Your main alternate suspect at this stage is Chorley, new holder of the "most annoying character in Doctor Who" trophy. He's busy going to pieces here and looking for a way, any way, out of the situation he finds himself trapped in. The way that Lethbridge-Stewart deals with him, sending him off into a corner to "co-ordinate" things is fabulous. Evans too blatantly doesn't want to be there as his refrain of "shouldn't be down here at all, you know. Driver, I am." makes clear. Unfortunately his attempt at doing a bunk goes rather wrong and he ends up back with Jamie in the tunnels. The theme of being trapped is emphasised by the hope of escape being closed off as the Circle Line completely falls to the fungus sealing them in.

We've got a station mentioned in this episode that you won't find on any present Tube map: The Strand was then the name for the Northern Line station that now forms part of Charring Cross.

The cast of this story features some familiar faces from other Doctor Who productions. As we've noted, Nicholas Courtney was previously Brett Vyon in Dalek Masterplan and Jack Watling was Edward Travers in his previous appearance in Abominable Snowmen. Ralph Watson's already been a scientist in The Underwater Menace before he featured as Captain Knight here and will be back as Ettis in Monster of Peladon and Ben in Horror of Fang Rock - his fellow lighthouse keeper Reuben was played by Colin Douglas who was Donald Bruce in the previous story. Stephen Whittaker appears as Craftsman Weams. In 1967 he'd been in both parts of the Z-Cars story Finch & Sons, directed by Douglas Camfield. As we've noted previously part 2 also features episode 1's soldier Bernard G. High and Richardson Morgan who plays Corporal Blake here. Camfield had used Richardson Morgan during 1967 in Z-Cars again as an Ambulance Man in The Placer part 2 (which also features Yeti actor John Levene, previously a Cyberman in Moonbase) and he'd return playing James Bilson in the two part Camfield directed Fear or Favour in 1969. He'd later work for Camfield yet again in Van Der Valk. Rod Beacham, as Corporal Lane, is in his first TV job here. Camfield would ruse him in Special Branch: Assault (1973). He'd go on to become a writer and pen the Blake's 7 episode Assassin - interestingly the NEXT Blake's 7 episode was written by the former actor Bill Lyons who was in the PREVIOUS Doctor Who story The Enemy of the World as a guard. Jon Rollason, as Harold Chorley, has a significant role on his CV as Dr. Martin King, one of John Steed's temporary assistants following the departure of Dr David Keel, in the first few episodes of the second series of The Avengers. Derek Pollitt, Driver Evans, will return as Private Wright in Doctor Who and the Silurians, and A. St. John D. Caldera in Shada. Where's Walter Randall? It's not a proper Camfield production without him!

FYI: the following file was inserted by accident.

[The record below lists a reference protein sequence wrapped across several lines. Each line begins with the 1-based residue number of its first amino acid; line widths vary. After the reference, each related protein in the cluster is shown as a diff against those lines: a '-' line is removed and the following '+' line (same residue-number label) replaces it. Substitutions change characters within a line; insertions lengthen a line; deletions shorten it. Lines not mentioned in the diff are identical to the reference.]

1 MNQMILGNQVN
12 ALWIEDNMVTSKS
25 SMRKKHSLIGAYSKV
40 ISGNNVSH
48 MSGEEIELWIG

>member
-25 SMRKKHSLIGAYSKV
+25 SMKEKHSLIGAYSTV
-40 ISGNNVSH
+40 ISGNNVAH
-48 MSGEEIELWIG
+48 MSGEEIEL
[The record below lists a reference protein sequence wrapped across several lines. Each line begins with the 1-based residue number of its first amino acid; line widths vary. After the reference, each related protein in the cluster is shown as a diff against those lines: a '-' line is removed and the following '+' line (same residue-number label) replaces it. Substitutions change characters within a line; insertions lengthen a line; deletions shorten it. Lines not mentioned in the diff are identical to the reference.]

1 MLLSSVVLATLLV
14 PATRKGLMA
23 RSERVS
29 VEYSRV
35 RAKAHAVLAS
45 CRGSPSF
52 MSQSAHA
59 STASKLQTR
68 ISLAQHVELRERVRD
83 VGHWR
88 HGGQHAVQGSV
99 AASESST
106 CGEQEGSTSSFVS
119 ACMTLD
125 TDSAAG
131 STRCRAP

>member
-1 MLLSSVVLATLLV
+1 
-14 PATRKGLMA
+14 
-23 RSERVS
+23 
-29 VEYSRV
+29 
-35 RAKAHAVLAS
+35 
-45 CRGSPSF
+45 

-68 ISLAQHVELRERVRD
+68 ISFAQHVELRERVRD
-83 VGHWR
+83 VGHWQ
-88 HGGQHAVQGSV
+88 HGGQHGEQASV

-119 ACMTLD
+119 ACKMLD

Of the remaining human cast Jack Woolgar, as Staff Sgt. Arnold, had had a long TV career. A web site set up by his son is worth a look especially as it includes an article on this story. Tina Packer, Anne Travers, was a TV regular at the time who later emigrated to the USA where she founded a theatre company.

So Web of Fear 3: The one that got away. When Phil Morris found the episodes of Web of Fear and Enemy of the World at the TV Station in Jos Web of Fear 3 was the one missing. Doctor Who Magazine 466 confirms that this is the state of affairs in it's fabulous article on the missing episode finds, which hopefully puts to death the rumours that it's being held back somewhere: it just wasn't there. Sad but true. Things get lost the entire time and the world of Doctor recordings is prone to that: when Ian Levene first visited the BBC archive there were certain stories there with odd episodes missing: Tenth Planet (4), Dominators (5), Invasion (1 & 4), Krotons (4) and Seeds of Death (6). Planet of the Daleks was missing the tape of episode 3. When the videotapes of Invasion of the Dinosaurs were located episode 1 was AWOL. Yes it's a pain that one episode of the story is missing, and yes it is a pain it's a significant one, featuring the first appearance of Lethbridge Stewart. Web of Fear now joins the Tenth Planet as the only two stories which have just one episode missing and oddly BOTH are significant: the missing Tenth Planet 4 is the last regular episode to feature William Hartnell as the first Doctor.